The primary reason so many hotels and chains continue to revenue manage using a fixed-tier best-available-rate (BAR) pricing approach is its simplicity. It’s easy for hotels to implement and then manage. But that simplicity is also the exact reason it’s not the best choice.
With a fixed-tier revenue management strategy, hoteliers set the BAR, typically the lowest public price you’d find on the hotel’s website, and all other rates adjust accordingly, usually based on a percentage difference from the BAR. For example, if the BAR is set at $100 for any given day, the loyalty rate might be 15% less, OTA package rate 35% less, all the way down to opaque channels like Hotwire that might be discounted 45%. If the BAR goes up or down, so do all the other rates.
You set one price and everything derives from that and you’re done. Clearly the benefit of this methodology is its simplicity, but the disadvantage is the loss of potential revenue. Money is without question being left on the table. Look at this basic demand curve, showing the relationship between price and quantity sold:
The six blocks represent revenue captured from tiered pricing, but the static price points limit a hotel’s opportunity to capture everything in between (the triangles where there are no price points). The more price points you have available for your demand, the closer you get to capturing the entire opportunity for revenue.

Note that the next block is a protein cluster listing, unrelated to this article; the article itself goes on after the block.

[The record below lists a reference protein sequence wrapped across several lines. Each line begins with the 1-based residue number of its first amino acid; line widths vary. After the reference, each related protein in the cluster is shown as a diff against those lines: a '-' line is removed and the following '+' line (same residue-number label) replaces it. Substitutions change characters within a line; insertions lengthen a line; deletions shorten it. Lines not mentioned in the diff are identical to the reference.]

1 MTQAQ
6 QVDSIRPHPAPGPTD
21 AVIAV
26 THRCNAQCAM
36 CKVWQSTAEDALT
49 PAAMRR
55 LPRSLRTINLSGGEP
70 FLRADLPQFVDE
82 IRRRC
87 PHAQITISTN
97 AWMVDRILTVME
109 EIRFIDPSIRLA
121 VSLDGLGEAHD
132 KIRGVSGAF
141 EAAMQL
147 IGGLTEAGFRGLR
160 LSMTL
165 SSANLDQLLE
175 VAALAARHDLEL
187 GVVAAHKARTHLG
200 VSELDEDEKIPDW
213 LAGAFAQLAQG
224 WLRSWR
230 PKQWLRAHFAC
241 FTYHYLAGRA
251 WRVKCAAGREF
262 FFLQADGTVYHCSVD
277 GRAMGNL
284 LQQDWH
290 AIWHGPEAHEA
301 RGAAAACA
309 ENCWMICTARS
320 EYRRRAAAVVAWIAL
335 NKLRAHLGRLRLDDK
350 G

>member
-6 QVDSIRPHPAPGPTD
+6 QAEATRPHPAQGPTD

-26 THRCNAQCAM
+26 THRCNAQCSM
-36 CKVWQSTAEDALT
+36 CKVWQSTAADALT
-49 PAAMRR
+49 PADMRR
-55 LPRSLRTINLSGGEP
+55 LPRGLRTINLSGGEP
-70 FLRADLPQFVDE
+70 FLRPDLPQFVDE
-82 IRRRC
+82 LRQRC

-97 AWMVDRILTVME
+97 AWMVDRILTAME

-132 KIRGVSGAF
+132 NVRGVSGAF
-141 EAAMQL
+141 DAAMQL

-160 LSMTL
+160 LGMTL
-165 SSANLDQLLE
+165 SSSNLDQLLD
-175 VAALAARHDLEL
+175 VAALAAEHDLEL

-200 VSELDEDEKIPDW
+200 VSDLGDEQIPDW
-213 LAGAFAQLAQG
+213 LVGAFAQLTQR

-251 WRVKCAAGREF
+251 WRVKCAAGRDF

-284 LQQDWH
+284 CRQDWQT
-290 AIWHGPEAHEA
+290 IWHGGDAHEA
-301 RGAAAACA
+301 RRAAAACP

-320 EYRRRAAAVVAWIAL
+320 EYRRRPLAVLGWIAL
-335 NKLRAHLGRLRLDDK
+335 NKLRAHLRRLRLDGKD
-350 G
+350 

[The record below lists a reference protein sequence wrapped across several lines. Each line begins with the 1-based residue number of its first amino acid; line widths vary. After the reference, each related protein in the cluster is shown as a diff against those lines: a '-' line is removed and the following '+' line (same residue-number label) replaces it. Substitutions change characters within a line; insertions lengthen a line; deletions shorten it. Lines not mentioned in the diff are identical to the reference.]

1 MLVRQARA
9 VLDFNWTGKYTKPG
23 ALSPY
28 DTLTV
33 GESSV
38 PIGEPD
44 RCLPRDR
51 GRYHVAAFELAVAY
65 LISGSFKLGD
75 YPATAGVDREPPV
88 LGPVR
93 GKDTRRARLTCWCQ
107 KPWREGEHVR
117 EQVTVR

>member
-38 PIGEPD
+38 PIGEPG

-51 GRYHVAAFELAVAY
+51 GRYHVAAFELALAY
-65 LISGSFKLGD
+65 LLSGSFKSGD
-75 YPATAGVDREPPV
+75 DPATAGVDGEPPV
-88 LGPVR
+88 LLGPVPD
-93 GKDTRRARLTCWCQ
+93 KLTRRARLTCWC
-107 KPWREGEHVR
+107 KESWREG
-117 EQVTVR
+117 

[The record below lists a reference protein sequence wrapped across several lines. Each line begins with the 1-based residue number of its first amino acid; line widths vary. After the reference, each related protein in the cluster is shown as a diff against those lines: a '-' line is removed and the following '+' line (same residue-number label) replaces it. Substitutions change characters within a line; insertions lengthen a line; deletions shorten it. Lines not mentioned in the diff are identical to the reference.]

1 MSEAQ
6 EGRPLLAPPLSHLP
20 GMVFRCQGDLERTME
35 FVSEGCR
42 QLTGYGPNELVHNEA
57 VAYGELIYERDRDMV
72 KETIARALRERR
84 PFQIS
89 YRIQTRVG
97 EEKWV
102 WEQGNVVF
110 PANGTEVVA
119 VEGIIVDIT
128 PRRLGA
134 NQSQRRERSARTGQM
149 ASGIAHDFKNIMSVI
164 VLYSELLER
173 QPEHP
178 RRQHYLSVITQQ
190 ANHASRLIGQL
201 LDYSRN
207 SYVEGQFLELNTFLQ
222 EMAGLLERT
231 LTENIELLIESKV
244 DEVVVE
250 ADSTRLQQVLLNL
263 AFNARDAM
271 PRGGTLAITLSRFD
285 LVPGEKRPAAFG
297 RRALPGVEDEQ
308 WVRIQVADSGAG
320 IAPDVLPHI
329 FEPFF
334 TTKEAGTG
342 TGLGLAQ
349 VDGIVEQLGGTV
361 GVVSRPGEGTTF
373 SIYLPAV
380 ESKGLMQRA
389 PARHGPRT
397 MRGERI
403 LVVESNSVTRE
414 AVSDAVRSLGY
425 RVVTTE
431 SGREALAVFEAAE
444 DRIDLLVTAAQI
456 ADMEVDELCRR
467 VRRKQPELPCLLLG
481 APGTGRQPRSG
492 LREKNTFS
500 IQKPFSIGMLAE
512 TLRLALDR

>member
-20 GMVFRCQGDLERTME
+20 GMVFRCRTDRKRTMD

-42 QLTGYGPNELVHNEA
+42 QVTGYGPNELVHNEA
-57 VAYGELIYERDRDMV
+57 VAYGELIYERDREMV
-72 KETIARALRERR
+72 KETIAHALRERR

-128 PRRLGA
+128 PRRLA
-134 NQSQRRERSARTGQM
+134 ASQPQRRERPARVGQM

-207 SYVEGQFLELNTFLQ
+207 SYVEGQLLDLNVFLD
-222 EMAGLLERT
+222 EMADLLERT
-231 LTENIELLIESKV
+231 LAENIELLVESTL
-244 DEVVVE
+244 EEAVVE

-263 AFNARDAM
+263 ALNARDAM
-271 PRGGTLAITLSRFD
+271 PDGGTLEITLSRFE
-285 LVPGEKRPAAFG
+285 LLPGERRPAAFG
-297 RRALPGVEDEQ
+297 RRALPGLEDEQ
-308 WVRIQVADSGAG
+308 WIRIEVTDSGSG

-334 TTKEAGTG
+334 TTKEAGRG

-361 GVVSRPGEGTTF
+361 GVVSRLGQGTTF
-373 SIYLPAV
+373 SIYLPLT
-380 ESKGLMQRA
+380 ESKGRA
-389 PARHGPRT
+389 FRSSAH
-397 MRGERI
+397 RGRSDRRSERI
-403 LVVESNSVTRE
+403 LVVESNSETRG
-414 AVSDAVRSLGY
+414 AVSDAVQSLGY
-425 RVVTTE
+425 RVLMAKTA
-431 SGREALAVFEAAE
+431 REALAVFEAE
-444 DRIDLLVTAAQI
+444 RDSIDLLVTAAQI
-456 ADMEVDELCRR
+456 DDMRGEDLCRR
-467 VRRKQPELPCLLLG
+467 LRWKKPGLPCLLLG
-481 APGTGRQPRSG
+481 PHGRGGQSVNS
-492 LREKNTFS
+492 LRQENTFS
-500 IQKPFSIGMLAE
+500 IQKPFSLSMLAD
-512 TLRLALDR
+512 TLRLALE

The detriment of this fixed-tier strategy is worsened by hotels managing the other segments (OTAs, loyalty members, groups, opaque channels, etc.) as percentages benched off the BAR. The hotel is missing the opportunity to use differentiated pricing applicable to different behaviors exhibited by people booking from other channels. Is someone booking through an OTA automatically only going to accept paying 35% less? Maybe they’d be willing to pay 30% less. Maybe even 20%.
The other pitfall with this strategy is when a hotel misses high on a group rate established in advance. If there’s a rate parity clause in the group contract, as is often the case, the hotel can’t publically sell rooms for less than that agreed upon rate. Then the hotel must keep the BAR above that, and all the other segment prices fall in line accordingly.
Now the hotel has artificially (and automatically) inflated all other rates because it has made one mistake on a group rate. In that instance, the public BAR is gone and there’s no fixing it, but why give up on all the other discrete segments. You should still be able to revenue manage those and can recover from the original mistake.
To capture as much money as possible, hotels should be determining the right rate for all the different segments of their business every day. Hotels need not be slaves to a structure that won’t optimize their revenue anymore.
Modern revenue management systems should provide free-floating pricing derived for each individual segment. Hoteliers shouldn’t be afraid of more complex revenue management, because the process can remain just as easy and comfortable, but far more profitable.